I am a fan of the show Fixer Upper,which follows the remodeling adventures of Chip and Joanna Gaines. I am sure I am not the only lover of all things Gaines. In fact, if you haven’t heard of Chip and Joanna Gaines then you clearly don’t watch enough reality television. In case you are, indeed, oblivious to the greatness that is Fixer Upper- let me give you a one sentence synopsis of the show. Don’t worry, no spoilers here. Chip and Joanna take some of the scariest houses on the block, and turn it into someone’s dream home. Often while I work on the laptop I’ll turn an episode on just to listen to their joyful banter, and ooh and ahhh over the brilliant creations that come out of such a mess. I hardly get through an episode these days without being able to correlate so many concepts of the show into a spiritual aspect. This blog post would be entirely too long for me to list all of the ones that have spoken to me or moved me. So i’ll keep it to just one…and it’s only one word…shiplap.
Yes, shiplap. How I went 29 years without ever knowing the brilliance and beauty of shiplap in decorating is beyond me. I secretly wish that someday I will unearth original shiplap beneath my walls and it will be like finding buried pirate’s treasure. But I digress. The more I watched Chip and Joanna breathe life back into old shiplap in homes, the more I became intrigued with it’s ability to do endure the toughest of conditions, and still maintain it’s beauty when refinished.
Because I am a home remodeling nerd, I began to google the history of shiplap. I was hoping at least for some professional definition of the term. It has been a while since I have been so touched by the definition of a word. Shiplap is described as follows:
Lumber that has been worked to make a rabbeted joint on each edge so that pieces may be fitted together snugly for increased strength and stability.Useful for its strength as a supporting member, and its ability to form a relatively tight seal when lapped, shiplap is usually used as a type of siding for buildings that do not require extensive maintenance and must withstand cold and aggressive climates.
I will admit that I chuckled a bit when I finished that definition. It would seem as though shiplap would fit nicely into the housing ministry world. (I also think it would look LOVELY on a wall in the living room at the Nest as well!) You see, it’s been 22 months since our first resident joined us at the Nest. Eighteen of those months were spent being weathered by consistent residents at the Nest. Now, it’s been 24 days since I last tended to the daily responsibilities of teen mommas and their babies, and I realize how much I can relate to an old piece of shiplap. More often then not, the last few months have been marked by “cold and aggressive climates” in the house…I like to call those “climates” hormonal, emotional, developing teenage mothers. As houseparents, we are trained and prepared to withstand some of those harshest conditions while not requiring extensive maintenance. We are equipped, prayed for, and sent in to be the forefront of the all the highs and lows that come our way. The storms rage (trust me they do), and quieter moments come before they flare up again. Our shiplap team remains jointed together as we rely on each other as a supporting member, meanwhile being exposed to what comes.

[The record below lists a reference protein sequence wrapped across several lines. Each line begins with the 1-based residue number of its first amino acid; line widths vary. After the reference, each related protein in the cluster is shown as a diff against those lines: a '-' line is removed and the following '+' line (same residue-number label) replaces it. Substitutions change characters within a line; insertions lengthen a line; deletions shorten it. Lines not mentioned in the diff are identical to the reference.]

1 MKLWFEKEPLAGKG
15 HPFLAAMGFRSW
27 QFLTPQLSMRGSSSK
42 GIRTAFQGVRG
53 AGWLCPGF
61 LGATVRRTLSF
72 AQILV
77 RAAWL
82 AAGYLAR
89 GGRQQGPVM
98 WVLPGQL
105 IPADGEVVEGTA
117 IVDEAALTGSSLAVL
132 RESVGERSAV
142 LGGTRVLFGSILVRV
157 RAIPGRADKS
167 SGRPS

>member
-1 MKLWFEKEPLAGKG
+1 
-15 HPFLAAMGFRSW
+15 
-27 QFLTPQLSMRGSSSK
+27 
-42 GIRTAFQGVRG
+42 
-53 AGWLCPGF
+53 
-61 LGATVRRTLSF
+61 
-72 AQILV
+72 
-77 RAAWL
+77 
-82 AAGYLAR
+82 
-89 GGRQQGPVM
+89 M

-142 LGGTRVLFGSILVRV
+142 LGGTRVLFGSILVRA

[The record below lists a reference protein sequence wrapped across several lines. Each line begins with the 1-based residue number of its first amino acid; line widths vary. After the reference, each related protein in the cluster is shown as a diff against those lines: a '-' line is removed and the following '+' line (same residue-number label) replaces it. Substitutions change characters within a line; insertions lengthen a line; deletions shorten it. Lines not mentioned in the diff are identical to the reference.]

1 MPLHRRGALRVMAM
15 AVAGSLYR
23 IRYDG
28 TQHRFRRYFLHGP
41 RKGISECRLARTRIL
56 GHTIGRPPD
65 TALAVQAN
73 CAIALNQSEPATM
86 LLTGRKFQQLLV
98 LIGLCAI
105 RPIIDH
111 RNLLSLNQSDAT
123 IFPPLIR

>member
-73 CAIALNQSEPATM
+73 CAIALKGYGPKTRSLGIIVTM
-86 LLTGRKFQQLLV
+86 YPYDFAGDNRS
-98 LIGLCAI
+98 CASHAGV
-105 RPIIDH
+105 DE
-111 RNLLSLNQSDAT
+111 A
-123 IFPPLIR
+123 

So 24 days ago I looked at myself, probably the same way Joanna does when she finds shiplap beneath the mess. I stood in our kitchen and took a deep breath. I exhaled, and thought to myself, “There you are. You’ve looked better, and seen better days, but I have no doubt you can be restored.” Restoration has come in a variety of ways and outlets these last 24 days. We physically have been restoring the Nest by touching up paint, repairing or replacing broken things, and giving new life to areas of the house. The grounds of the Nest are being restored for the season with fresh mulch, and landscaping. Our TLC’s are being restored by having time to rejuvenate and tend to other things outside the Nest. As a staff, we have laughed, had time apart, had time together, pulled pranks on our boss lady, prayed fervently, tended to our families on a deeper level, enjoyed time away, and prayed for what’s to come. The shiplap on my life is slowly being restored as well. I have slept deeper than I have in awhile. I soak in the days of summer with just my kids at the Nest. I relish in the longer conversations and catch up time with our volunteers. I take time more frequently to connect with our past residents. And of course, whenever we can…Geries and I always try to get a dose of Fixer Upper into our schedule. God has been good. He is teaching us, restoring us, and allowing our shiplap to have life once again.